One example of how the interplay of technological and economic options can lead to unanticipated results is highlighted in a recent study on valuation of behind-the-meter hydrogen production. This work looked at a rather unique use case at the Natural Energy Laboratory of Hawai‘i Authority (NELHA) research park (see Figure). NELHA operates an ocean science and technology park at Keahole Point that supports economic diversity and sustainable development for the State of Hawai‘i. As part of this function, the research campus houses multiple enterprises serving a wide range of research needs. Among these, the campus will soon begin operation of a 250-kW hydrogen electrolysis facility that will be operated by the Hawai‘i Natural Energy Institute (HNEI). The hydrogen production and dispensing station is the brainchild of researchers at HNEI. The station will be used to evaluate the technical and financial performance of behind-the-meter electrolytic hydrogen production in addition to assessing the durability of the equipment. The station will also support a fleet of three hydrogen Fuel Cell Electric Buses (FCEBs) operated by the Hawai‘i Mass Transit Agency (MTA). The knowledge gained in this project will inform and “de-risk” the MTA on transitioning from a diesel bus fleet to a zero emissions FCEB fleet to meet Hawai‘i's clean transportation goals.
A previous study of this unique scenario showed that given the flexibility and scale of the electrolyzer relative to the rest of the research park's load, most all of the potential utility of an energy-storage device could be realized with the flexibility of the electrolyzer facility instead. With a standard flat rate electricity charge and monthly peak demand charges, the cost of electricity could be minimized by increasing the electrolyzer load at midday, when on-site solar generation at NELHA is high, and decreasing the load at other times of the day. This would minimize demand charges by removing any spikes in power that might lead to an excessive demand cost, while still producing the necessary amount of hydrogen; this highly flexible nature in hydrogen production facilities aligns demand with supply.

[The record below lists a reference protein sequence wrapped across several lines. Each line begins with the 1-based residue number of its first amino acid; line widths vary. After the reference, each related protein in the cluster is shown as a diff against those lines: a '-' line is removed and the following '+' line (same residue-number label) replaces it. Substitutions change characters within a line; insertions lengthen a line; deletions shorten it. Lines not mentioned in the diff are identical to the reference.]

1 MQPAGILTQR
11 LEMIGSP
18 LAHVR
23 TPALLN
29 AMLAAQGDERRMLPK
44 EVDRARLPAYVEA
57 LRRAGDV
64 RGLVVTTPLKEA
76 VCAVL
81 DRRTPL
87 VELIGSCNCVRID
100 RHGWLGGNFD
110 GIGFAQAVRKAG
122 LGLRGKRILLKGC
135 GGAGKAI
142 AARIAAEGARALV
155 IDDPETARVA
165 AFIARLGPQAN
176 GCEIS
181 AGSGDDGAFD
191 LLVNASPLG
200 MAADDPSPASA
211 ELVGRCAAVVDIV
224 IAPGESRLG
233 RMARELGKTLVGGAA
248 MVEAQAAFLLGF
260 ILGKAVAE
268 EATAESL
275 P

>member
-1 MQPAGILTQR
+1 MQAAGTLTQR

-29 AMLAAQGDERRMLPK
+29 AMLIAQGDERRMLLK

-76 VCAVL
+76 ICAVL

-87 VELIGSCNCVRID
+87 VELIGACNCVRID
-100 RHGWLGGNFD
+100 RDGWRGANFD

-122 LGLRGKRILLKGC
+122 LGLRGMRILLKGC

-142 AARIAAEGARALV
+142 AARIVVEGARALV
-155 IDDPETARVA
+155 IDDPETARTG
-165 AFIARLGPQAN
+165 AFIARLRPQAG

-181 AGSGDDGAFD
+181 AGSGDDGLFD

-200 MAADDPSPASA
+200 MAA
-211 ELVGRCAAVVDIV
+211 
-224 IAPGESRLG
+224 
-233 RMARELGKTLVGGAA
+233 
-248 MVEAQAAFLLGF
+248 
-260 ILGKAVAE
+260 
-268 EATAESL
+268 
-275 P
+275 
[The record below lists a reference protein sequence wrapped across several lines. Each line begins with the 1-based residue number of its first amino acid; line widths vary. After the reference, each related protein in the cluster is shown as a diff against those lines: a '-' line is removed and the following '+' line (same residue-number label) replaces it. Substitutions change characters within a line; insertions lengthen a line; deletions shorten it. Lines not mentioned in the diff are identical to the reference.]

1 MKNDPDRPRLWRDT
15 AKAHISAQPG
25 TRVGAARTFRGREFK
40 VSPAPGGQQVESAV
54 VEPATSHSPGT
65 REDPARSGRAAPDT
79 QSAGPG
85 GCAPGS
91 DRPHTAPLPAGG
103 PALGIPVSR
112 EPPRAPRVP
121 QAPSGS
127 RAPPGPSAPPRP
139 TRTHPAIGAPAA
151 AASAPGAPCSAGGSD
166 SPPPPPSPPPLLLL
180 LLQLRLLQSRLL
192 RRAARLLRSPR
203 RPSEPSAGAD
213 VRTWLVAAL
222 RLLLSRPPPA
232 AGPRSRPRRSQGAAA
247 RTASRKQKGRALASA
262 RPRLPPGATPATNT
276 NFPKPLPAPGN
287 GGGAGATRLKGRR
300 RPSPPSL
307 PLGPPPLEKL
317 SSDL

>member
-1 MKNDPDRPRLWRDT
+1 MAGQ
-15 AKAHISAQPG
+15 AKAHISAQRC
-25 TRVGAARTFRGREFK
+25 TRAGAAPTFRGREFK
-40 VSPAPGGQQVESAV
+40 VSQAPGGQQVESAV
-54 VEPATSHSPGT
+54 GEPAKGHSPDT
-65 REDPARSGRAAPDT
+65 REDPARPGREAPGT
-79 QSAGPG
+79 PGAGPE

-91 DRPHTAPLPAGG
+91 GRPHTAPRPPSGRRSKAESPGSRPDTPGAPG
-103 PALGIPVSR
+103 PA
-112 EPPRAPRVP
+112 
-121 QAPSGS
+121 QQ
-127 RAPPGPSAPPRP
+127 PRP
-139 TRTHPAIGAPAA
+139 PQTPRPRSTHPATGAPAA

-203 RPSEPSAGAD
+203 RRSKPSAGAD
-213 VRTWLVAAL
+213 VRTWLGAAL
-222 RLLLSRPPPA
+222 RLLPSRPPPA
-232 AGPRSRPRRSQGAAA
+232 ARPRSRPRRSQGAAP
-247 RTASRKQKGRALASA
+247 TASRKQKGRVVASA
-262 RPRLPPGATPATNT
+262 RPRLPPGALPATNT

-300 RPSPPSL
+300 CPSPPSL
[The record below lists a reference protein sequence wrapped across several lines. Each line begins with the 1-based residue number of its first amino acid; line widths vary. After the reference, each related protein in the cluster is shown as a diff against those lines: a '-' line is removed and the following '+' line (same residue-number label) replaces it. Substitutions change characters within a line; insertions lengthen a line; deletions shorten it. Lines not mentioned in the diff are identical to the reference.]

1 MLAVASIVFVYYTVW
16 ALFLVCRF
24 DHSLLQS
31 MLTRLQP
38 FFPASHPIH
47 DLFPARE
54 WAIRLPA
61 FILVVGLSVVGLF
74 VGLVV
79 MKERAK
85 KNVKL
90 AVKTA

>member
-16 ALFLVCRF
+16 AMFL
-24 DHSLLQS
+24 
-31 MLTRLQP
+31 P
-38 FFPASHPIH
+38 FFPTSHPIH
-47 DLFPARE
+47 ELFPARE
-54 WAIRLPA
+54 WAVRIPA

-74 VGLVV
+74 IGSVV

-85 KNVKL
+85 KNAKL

The question then became how to minimize the cost of hydrogen production in this scenario. Though the current electricity rate structure at NELHA uses flat electricity prices and demand charges, they have an option to switch to a time-of-use rate structure. The common assumption is that a time-of-use rate structure would benefit hydrogen production as the flexibility of the load makes it possible to shift production to low-cost times of day. A mixed-integer linear program of the scenario was modeled, including the changing efficiency of the hydrogen production plant at different power ranges, to simulate what the minimum production cost would be if the plant's load was optimally managed. Surprisingly, despite the common assumption that time-of-use pricing is good for load balancing technologies, it was found that the available time-of-use structure would actually increase the cost of production.
This is the result of the intersection of a number of minor technical- and policy-driven details that culminate in major impacts on the cost of production, even in an ideal case. The major factors that would lead to increased production costs are as follows: